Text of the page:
As a Black woman, I feel entitled and more than comfortable saying this: Black history, and the way it's celebrated, is stale. You know the drill: Shirley Chisholm, Rosa Parks, and Angela Davis are the names that come up year after year in February. This is occasionally interrupted by the introduction of literary pioneers like James Baldwin and Maya Angelou. It isn't that all of these people and movements aren't important to Black history—and American history; they most certainly are. But, in limiting our attention to this group during the 28 days of the year we've dedicated to Black history, we limit the narrative of Black progress to resistance efforts against oppression. While recounting that narrative is extremely important, Blackness has a history that goes beyond our shared struggles. I want more Black history that honors our innovation; our ability to flourish within an environment hell-bent on stifling us at every turn; our success within a financial structure that was built to exclude us. I want Black history that honors our humanness. I want to hear from Black titans of business, know more about the philosophies of Black artists, and be inspired by the emotional journeys of Black people. I want more shows like BET's American Soul.
With American Soul, BET—the historically Black network that recently found a niche in biopics after the massive success of 2017's The New Edition Story and then the 2018 Bobby Brown Story—is giving viewers an intimate look at the creation and influence of Soul Train through the eyes of its originator and host for over two decades, Don Cornelius. If you grew up in a Black household at any point between the '80s and late '90s, the chances that you've seen the nationally syndicated music and dance program are high. Even if you didn't, you can still catch the annual Soul Train Awards, find endless GIFs of Soul Train dancers, or, at a bare minimum, been forced to dance your way down a "Soul Train line" at a wedding or party. The show, which was on air for 35 years by the time its final episode came around in 2006, was integral to the continuation and distribution of Black musical and dance traditions. Being booked on Soul Train as a musical act meant that you were a big deal. And being a Soul Train dancer meant you were the baddest motherfucker on the block. Period.
Cornelius is the figure behind this influential program, and American Soul tells his story. Soul Train was modeled after American Bandstand, a show where young people danced to top 40 songs. Cornelius (played by Sinqua Walls) conceived of his show as a Black alternative. It ended up being way more lit. Not only did he make huge strides for African-American representation with Soul Train, but he also made a strong case for economic empowerment. As creator, host, and producer, Soul Train was Cornelius' show, not just one he was paid to lead. Today, "buying Black" is a buzzword. Hip-hop moguls like Jay Z and Diddy swear by it with the various claims they've staked in industries like fashion (Sean Jean and Roc-A Wear), technology (Tidal), and spirits (Ciroc, D'usse, and Armand de Brignac). Their enterprising spirits are helping to change the Zeitgeist on Black ownership in the U.S. and abroad, and it's no different than the position that Cornelius held when he sought to make Soul Train a nationwide hit with beautiful Black people at the helm and reaping the benefits.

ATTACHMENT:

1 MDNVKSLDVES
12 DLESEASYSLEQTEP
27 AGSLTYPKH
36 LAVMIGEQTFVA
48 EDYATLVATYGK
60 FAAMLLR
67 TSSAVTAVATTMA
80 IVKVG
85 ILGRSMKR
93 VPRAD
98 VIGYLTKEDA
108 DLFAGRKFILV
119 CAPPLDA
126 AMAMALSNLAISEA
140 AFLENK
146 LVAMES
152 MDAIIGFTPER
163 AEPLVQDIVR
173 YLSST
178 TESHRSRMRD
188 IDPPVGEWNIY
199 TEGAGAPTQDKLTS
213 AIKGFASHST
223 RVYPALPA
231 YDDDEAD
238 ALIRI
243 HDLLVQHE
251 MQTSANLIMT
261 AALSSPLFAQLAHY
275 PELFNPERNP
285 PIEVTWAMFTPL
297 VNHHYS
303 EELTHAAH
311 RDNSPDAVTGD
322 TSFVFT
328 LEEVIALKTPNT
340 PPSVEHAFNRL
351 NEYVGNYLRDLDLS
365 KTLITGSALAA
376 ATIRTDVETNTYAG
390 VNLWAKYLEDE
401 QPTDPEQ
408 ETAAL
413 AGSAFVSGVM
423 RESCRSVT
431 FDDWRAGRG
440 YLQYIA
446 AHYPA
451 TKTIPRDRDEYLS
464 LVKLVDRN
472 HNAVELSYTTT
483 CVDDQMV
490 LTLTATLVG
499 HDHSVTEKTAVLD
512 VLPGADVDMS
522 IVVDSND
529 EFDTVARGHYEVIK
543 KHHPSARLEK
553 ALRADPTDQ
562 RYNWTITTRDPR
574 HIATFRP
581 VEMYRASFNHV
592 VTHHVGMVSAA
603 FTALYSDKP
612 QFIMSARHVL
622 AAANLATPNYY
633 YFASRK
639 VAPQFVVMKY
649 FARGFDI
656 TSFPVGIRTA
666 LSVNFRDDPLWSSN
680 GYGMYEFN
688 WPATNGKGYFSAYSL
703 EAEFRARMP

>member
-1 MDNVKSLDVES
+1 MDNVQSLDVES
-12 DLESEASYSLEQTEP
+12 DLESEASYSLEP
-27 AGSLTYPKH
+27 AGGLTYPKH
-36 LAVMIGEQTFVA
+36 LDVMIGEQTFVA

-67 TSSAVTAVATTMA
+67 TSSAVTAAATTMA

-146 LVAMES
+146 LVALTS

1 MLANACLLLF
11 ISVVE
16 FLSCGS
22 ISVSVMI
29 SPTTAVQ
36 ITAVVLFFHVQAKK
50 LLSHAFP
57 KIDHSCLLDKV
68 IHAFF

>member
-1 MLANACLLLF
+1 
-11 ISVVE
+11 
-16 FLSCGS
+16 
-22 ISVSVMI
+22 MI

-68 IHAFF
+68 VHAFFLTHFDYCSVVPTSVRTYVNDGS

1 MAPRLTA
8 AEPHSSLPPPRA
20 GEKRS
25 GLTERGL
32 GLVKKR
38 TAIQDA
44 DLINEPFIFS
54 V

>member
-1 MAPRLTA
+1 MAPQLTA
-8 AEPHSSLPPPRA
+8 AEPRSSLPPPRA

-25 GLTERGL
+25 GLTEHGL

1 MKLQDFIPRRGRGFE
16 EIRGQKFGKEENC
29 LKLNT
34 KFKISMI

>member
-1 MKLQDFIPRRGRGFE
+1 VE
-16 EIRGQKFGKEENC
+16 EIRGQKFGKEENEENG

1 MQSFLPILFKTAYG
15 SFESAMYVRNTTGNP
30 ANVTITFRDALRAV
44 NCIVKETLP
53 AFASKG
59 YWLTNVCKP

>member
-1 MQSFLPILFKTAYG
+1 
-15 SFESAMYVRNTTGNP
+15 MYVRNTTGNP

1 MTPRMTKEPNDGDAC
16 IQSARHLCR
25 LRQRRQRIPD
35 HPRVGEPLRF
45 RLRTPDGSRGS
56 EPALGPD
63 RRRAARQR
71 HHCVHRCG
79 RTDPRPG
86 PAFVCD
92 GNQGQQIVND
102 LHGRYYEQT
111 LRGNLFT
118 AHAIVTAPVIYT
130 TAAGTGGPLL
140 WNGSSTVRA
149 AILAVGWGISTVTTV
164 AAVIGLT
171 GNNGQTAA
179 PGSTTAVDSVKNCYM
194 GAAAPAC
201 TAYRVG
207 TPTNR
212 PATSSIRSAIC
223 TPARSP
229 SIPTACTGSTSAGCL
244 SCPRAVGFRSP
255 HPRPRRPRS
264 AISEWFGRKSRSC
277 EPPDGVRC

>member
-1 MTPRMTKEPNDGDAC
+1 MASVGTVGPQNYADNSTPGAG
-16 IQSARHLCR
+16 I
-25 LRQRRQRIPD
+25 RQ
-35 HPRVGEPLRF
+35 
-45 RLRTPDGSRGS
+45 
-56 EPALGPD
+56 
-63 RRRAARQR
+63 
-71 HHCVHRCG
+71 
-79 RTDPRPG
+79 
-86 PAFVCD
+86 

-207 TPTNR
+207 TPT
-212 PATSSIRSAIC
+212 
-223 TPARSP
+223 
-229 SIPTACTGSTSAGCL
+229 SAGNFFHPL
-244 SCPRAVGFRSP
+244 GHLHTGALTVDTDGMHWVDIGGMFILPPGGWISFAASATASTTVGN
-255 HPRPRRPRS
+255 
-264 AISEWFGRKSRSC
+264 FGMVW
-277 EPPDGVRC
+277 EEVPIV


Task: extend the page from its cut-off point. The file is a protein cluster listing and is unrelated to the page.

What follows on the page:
More than a dramatization of just his business endeavors though, American Soul captures the man that Cornelius was both on and off the air. As is often the case with biopics, the subject's sacrifices and personal struggles get just as much attention. There was no shortage of them in Cornelius' life as an entertainment professional. American Soul actually opens with (spoiler alert) his 2012 suicide and then works its way back to the '70s where he was pulling from his own emergency funds to put Black pop culture on the map. Another pet peeve I have with the popularized Black history narrative is that it often erases emotional and mental health as a part of life that everyone deals with—including our cultural heroes. For this, the raw honesty of American Soul is appreciated.
The icing on this cake is the colorful cast of Black actors and artists who give us another chance to understand Black culture. In addition to Walls, Kelly Rowland appears as Gladys Knight, the iconic soul singer who agrees to appear on Soul Train to support Black businesses. Another Destiny's Child member, Michelle Williams, is Diana Ross. Bobby Brown plays soul singer Rufus Thomas, while Luke Cage's Gabrielle Dennis will bring Tina Turner to life during the 10-episode run. With their experiences as artists, many of them likely having grown up on Soul Train just like I did, they get to tell Black history while living and making it.
In my mind, Black history doesn't exist on a linear timeline that can be neatly explained chronologically. It's a mosaic-crafted web that transcends time and location thanks to a series of relationships and a rich legacy informing how the whole thing functions. American Soul is an examination of one small portion of that web, but also a separate entry all on its own thanks to a cast and host network that have already helped define Blackness for a generation of people. It's been said time and again that Black history shouldn't actually be limited to one month, and, of course, it isn't. Black history is all around us, and still being made, every minute of every day of the year. But, if we do have to bend to the will of a marketable calendar event, I want to see more programming like this and fewer black-and-white photos of W. E. B. Du Bois. I'm just saying.
American Soul premieres tonight on BET.